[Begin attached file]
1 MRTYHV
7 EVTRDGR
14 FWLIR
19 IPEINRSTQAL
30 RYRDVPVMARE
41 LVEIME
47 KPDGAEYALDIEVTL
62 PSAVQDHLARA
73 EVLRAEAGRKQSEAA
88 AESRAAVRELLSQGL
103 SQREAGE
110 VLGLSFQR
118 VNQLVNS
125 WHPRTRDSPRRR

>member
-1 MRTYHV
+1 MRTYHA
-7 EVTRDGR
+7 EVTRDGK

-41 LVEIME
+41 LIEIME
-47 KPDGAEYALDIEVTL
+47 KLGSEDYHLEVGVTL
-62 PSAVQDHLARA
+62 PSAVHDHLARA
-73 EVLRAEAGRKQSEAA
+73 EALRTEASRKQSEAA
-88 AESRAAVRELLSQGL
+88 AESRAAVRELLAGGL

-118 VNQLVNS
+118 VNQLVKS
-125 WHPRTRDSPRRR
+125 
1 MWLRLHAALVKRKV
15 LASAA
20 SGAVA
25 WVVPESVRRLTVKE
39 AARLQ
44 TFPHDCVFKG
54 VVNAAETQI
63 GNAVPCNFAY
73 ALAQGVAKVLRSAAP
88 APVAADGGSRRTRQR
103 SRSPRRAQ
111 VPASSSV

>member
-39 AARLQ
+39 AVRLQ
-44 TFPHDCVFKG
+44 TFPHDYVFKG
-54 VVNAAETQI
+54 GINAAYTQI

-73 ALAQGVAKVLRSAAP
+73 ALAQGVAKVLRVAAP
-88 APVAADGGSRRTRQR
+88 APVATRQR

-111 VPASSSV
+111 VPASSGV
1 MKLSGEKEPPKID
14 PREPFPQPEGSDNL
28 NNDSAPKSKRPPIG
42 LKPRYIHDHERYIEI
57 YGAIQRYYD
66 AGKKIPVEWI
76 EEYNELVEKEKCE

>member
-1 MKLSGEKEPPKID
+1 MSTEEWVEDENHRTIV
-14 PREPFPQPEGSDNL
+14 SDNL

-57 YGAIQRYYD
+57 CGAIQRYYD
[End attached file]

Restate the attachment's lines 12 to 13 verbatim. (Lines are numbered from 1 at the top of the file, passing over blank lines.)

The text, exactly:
110 VLGLSFQR
118 VNQLVNS